Many men returned to their day jobs on the Monday after the disaster, having worked non-stop through the weekend in Wales. By the evening, all of the recovered bodies had been treated, and just six volunteers remained, waiting on call all night in case further recoveries were made. From Tuesday to Friday, it was just Billy Doggart, on sentinel watch at the school site, aware that the longer the bodies had lain under the wreckage, the quicker the decomposition would be once they were exposed to air.

Half a century later, disaster rescue work looks different to this. The privately owned disaster management company Kenyon International Emergency Services maintains three deployment-ready, disaster-scale morgues, ready for shipment anywhere in the world.

Yet, however advanced and efficient rescue operations have become, it will always require one human being willing to stand next to the mutilated body of another and treat it with respect and dignity. The aim is the same is it was that day in Aberfan: to give practical help at moments of shock and disaster.

With formaldehyde classified as a human carcinogen, and the whole process certainly not environmentally friendly, (although there are now organic embalming chemicals made with plant oils approved by the Green Burial Council), some argue that the main benefits of embalming are financial. There is a valid debate to be had over how we do it, but in disaster situations there can be no doubt embalming is a compassionate act.

For the past year I’ve been writing a novel about a fictitious embalmer at Aberfan, and have been privileged to interview some of those who were there at the time of the disaster, including Doggart. I’ve spent time with local embalmers and once I even watched one at work. What impressed me, during a shockingly intimate and invasive process, was the care and profound attitude of service with which it was done.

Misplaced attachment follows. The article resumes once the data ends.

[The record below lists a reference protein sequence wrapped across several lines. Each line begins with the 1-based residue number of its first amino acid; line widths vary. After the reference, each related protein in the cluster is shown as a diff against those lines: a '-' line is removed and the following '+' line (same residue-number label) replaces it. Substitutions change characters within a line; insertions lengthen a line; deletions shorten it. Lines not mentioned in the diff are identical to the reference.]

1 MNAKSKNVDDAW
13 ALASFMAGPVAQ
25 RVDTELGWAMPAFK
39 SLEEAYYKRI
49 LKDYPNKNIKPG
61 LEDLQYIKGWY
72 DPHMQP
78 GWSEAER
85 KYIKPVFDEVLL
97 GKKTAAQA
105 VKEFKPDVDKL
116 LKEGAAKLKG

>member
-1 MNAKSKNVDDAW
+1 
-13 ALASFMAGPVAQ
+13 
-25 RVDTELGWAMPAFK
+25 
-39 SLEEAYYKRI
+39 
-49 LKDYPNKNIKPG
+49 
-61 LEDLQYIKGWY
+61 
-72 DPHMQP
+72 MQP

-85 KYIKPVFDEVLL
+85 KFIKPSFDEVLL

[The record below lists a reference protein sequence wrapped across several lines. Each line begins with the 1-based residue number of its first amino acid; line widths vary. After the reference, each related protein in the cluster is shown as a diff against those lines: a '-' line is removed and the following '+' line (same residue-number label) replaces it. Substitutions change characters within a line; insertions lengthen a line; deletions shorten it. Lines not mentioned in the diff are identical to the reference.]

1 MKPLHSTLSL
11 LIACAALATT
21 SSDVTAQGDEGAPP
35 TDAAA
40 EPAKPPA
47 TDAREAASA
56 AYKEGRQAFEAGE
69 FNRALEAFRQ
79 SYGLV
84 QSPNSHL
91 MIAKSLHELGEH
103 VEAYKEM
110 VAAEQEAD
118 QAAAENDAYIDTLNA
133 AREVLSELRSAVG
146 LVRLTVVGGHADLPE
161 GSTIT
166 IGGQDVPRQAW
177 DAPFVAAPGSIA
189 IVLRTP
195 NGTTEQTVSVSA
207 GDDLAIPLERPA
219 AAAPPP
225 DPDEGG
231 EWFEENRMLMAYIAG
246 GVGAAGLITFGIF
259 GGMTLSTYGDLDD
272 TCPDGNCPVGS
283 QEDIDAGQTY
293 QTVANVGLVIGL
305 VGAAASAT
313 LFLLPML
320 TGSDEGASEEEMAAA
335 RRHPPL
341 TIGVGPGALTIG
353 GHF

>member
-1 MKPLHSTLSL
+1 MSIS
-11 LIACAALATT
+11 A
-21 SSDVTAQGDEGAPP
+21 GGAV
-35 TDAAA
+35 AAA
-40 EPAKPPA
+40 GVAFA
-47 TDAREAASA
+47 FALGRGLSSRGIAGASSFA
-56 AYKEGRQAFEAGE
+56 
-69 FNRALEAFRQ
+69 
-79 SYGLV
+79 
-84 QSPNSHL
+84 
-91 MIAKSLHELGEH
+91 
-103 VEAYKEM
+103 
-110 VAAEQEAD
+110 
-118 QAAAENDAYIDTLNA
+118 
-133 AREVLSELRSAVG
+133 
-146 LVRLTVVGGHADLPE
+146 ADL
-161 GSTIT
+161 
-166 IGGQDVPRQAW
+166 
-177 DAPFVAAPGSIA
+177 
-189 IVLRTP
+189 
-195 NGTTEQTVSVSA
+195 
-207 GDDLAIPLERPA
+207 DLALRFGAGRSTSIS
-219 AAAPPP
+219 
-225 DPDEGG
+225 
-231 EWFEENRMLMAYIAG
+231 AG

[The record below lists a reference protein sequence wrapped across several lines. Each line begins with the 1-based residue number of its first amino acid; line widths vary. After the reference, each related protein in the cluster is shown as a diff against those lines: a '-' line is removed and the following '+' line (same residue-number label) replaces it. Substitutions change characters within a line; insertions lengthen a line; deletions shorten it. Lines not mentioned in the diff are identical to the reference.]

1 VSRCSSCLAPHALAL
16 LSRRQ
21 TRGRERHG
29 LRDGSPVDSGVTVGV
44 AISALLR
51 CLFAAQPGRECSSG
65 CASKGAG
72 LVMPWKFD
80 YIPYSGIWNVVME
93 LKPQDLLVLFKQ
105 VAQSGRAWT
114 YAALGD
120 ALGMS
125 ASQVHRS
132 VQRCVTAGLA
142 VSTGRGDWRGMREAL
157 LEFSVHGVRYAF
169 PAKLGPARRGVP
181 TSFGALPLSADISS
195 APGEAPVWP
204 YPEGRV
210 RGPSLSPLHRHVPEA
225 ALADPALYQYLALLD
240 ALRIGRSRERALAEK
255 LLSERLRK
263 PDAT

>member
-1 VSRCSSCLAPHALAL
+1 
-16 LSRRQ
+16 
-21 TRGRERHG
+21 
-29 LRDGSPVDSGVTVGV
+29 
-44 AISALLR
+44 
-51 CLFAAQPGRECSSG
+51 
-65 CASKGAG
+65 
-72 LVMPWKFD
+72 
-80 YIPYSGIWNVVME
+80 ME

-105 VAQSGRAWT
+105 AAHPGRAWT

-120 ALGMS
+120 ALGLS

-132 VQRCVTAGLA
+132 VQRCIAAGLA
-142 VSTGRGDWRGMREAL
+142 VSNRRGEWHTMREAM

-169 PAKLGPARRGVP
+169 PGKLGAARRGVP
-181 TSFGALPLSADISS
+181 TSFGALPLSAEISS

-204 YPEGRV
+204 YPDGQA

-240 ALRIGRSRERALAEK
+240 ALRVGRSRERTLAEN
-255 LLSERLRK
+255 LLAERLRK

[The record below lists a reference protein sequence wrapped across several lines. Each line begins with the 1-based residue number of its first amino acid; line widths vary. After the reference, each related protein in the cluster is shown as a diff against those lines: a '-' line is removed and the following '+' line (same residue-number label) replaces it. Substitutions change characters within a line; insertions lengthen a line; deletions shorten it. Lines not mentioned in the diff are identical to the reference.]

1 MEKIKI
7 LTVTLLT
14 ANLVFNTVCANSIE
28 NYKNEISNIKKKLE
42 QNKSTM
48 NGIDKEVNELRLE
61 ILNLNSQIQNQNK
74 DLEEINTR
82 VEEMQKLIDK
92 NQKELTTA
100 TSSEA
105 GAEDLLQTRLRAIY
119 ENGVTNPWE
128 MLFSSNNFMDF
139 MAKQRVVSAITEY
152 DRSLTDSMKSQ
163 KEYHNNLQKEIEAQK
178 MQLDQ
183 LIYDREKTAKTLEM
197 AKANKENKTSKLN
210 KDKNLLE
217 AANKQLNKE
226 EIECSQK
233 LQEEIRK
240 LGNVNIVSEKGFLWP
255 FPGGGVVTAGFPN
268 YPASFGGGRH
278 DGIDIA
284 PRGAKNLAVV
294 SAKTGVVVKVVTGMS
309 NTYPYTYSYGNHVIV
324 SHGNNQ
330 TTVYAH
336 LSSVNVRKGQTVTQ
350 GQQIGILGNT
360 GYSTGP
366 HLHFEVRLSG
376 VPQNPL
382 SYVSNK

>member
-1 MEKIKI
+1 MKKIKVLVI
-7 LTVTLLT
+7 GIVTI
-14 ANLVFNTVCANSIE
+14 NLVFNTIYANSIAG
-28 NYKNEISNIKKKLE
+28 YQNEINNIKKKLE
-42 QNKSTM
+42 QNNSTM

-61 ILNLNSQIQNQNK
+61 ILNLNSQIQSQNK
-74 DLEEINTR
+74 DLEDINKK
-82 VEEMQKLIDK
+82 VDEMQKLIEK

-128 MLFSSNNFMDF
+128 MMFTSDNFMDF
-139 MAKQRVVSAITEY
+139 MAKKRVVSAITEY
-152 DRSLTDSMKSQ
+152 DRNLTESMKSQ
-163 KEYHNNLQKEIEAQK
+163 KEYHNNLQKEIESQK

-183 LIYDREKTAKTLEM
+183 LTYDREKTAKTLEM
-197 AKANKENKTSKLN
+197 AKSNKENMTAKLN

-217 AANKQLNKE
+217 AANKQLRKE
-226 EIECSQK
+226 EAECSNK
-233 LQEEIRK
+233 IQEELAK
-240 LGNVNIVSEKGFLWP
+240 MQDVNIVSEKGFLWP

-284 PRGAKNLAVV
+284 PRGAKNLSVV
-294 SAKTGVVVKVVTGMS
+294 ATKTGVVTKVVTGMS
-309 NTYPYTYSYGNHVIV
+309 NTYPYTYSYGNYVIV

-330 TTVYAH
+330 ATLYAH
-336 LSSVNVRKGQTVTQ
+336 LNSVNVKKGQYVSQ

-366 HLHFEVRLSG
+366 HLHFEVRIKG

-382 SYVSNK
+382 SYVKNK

“Most of us are on anti-depressants,” one embalmer said to me matter-of-factly, “and most of us have lost and found, or found and lost our faith at least once”. Inevitably, there is a price to pay for those who go against the grain of human nature and confront our mortality on a daily basis.

The Queen visited Aberfan a week after the disaster, and Doggart was presented to her on behalf of his embalming team. I went there in September, and looked through the book of press cuttings collated for the anniversary. I found no mention of the embalmers, who had quietly arrived to serve a community at the very extremity of human distress and then quietly left again. Heroic by anyone’s standards, these men returned home with a sense of a testing job well done and unspeakable memories seared into their psyches.

A police officer who worked alongside the embalmers later wrote to Billy: “I shall always remember the expressions of relief on the faces of the bereaved who were able to view their children at the Chapel of Rest. . . They will never know the wonderful work that you and your colleagues performed to make this possible.”

Maybe that’s the point. Some heroes, by the very nature of their work, remain unsung.

This article first appeared in the 27 October 2016 issue of the New Statesman, American Rage